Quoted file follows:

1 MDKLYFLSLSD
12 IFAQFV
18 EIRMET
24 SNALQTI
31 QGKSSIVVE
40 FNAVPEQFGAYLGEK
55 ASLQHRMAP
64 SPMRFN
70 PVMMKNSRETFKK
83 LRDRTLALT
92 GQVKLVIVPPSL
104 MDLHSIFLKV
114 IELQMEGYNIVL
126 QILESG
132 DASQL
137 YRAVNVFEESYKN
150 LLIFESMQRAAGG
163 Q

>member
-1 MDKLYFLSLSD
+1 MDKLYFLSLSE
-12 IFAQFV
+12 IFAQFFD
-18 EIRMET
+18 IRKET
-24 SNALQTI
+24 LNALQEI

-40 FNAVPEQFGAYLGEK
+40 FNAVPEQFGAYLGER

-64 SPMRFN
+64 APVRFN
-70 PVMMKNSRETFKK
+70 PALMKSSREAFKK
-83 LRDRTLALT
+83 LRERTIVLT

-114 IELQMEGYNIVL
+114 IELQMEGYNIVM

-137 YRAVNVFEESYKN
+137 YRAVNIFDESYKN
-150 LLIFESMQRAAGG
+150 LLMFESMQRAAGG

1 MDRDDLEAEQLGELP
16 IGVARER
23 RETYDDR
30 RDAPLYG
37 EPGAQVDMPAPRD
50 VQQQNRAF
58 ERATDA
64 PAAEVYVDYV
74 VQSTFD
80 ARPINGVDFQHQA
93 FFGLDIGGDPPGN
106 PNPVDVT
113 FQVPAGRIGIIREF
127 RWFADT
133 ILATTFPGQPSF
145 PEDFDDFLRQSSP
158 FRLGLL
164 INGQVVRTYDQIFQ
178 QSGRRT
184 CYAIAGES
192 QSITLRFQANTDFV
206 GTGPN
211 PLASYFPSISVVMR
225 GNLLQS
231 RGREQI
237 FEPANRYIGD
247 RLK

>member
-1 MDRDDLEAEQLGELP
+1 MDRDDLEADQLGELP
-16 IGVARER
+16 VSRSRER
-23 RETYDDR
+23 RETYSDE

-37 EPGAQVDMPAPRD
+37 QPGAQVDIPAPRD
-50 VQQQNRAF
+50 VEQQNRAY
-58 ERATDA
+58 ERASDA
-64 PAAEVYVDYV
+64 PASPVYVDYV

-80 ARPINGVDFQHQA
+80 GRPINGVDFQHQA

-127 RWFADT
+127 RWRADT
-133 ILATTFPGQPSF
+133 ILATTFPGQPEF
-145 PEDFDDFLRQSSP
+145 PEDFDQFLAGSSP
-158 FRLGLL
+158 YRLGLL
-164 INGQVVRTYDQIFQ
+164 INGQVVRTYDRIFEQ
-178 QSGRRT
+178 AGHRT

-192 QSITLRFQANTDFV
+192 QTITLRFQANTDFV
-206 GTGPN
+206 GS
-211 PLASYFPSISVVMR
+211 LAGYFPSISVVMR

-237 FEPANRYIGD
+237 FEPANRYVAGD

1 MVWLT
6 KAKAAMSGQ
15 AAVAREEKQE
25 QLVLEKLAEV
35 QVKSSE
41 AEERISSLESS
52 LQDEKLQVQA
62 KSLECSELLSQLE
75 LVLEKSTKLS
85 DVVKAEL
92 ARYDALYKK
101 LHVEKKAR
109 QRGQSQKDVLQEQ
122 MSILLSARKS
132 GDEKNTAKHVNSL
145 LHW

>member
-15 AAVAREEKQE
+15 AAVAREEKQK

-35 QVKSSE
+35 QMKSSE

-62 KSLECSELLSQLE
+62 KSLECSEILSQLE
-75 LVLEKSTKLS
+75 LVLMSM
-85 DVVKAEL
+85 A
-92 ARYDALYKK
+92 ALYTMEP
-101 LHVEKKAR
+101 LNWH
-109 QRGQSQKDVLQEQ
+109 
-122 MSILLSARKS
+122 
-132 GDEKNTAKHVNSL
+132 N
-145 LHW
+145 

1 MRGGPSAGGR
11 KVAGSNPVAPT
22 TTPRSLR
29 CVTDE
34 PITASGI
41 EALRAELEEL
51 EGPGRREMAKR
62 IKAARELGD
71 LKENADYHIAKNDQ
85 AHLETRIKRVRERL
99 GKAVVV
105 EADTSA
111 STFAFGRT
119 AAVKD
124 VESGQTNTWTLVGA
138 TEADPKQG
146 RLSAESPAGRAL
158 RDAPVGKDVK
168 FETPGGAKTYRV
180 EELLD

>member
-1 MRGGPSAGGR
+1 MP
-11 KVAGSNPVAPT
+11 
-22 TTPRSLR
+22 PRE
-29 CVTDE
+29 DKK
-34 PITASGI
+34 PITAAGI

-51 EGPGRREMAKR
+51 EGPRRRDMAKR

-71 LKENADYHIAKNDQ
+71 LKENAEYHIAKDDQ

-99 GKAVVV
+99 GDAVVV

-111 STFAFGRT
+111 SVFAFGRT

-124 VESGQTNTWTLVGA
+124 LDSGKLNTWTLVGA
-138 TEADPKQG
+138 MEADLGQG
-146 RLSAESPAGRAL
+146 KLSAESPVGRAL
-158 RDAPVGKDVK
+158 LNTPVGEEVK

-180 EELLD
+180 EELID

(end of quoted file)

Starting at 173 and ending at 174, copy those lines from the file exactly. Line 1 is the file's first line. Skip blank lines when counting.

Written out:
+29 DKK
-34 PITASGI